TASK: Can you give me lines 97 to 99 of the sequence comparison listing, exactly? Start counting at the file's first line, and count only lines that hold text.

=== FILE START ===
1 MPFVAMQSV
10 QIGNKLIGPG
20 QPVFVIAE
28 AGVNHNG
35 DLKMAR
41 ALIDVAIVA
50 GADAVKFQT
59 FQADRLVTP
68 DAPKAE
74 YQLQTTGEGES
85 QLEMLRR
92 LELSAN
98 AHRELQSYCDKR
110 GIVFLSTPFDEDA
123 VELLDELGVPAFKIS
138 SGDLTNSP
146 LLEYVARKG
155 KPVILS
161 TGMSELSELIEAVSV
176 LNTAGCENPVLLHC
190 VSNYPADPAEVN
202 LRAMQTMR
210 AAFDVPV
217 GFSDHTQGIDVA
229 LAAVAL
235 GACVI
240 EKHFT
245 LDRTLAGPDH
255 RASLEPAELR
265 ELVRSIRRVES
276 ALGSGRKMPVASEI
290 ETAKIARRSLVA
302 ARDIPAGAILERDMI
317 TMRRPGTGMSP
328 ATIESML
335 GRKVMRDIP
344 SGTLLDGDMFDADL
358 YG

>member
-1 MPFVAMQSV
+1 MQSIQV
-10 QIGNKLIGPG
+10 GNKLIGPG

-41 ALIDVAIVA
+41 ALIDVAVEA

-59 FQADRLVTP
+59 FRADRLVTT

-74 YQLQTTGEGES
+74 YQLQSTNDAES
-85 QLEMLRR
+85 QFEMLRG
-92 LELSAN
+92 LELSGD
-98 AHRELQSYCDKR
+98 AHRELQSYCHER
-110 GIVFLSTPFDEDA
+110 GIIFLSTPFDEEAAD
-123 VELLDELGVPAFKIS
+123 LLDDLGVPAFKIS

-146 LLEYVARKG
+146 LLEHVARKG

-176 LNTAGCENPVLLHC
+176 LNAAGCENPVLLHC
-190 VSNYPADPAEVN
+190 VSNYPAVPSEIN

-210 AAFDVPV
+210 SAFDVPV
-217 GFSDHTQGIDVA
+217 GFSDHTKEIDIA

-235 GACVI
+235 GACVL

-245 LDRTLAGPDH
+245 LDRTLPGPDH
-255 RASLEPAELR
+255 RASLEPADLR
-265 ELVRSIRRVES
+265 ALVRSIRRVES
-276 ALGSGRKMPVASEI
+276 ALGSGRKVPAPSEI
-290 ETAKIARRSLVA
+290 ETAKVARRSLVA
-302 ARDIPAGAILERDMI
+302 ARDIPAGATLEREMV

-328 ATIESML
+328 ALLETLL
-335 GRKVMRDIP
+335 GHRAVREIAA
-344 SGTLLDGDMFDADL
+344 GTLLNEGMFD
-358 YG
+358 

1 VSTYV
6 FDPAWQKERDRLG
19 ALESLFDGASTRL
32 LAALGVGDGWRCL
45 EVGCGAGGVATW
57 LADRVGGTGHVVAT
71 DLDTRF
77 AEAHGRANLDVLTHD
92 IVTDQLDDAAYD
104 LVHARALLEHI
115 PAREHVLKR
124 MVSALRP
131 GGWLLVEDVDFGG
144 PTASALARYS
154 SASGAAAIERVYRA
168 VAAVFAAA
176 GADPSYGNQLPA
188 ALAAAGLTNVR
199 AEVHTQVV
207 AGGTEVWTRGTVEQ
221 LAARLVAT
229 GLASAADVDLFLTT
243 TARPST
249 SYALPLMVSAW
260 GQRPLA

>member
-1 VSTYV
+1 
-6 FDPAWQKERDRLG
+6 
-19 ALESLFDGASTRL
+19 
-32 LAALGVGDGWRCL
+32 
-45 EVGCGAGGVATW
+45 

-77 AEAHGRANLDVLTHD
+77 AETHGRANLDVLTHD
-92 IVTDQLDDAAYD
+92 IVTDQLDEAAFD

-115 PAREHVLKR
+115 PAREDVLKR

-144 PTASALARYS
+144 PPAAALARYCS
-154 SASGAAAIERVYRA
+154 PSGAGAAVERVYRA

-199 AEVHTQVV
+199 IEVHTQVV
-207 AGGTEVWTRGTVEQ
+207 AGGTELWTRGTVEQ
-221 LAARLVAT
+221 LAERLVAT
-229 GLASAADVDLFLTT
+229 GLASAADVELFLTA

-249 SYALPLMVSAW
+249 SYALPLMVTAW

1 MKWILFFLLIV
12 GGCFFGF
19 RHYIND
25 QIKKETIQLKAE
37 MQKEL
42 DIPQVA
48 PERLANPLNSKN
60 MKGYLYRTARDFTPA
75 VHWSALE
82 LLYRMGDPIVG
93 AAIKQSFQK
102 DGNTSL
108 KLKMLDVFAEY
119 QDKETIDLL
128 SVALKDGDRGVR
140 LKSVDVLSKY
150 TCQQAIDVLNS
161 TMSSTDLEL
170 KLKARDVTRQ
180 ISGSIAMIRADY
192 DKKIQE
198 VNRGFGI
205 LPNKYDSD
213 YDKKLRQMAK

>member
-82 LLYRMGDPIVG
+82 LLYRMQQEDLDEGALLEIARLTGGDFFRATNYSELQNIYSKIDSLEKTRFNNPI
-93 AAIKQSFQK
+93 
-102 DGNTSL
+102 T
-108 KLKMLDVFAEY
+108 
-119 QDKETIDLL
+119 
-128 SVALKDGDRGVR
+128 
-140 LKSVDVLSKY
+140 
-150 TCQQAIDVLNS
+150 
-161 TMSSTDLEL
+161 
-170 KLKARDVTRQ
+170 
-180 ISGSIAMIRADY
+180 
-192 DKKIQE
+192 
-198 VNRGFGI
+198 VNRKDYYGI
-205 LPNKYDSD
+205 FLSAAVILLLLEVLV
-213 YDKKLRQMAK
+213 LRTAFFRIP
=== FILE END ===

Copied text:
57 LADRVGGTGHVVAT
71 DLDTRF
77 AEAHGRANLDVLTHD